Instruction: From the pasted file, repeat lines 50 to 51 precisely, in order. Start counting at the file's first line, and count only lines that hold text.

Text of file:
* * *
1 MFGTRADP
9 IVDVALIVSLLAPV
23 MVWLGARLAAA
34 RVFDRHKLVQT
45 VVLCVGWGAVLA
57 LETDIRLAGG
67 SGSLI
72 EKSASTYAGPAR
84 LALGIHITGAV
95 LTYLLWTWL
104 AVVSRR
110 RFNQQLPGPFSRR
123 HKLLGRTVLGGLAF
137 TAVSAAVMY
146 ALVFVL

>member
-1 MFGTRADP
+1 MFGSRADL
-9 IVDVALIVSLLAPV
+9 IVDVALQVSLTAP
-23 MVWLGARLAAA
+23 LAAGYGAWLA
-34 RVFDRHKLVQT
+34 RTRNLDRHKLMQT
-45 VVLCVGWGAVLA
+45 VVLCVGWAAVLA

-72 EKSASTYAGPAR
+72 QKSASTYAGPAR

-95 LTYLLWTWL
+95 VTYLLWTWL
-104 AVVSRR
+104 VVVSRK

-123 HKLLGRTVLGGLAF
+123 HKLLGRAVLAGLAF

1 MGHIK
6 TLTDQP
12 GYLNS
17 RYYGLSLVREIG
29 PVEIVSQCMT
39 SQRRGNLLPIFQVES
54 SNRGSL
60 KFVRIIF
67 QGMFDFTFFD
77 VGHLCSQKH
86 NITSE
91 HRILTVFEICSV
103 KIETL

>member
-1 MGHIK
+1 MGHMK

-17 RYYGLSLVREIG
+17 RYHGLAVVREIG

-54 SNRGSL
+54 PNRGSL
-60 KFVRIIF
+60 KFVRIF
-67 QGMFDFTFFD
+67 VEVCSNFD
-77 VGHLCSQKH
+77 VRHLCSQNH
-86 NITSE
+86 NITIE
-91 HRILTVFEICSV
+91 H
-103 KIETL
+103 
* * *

+1 MGHMK

-17 RYYGLSLVREIG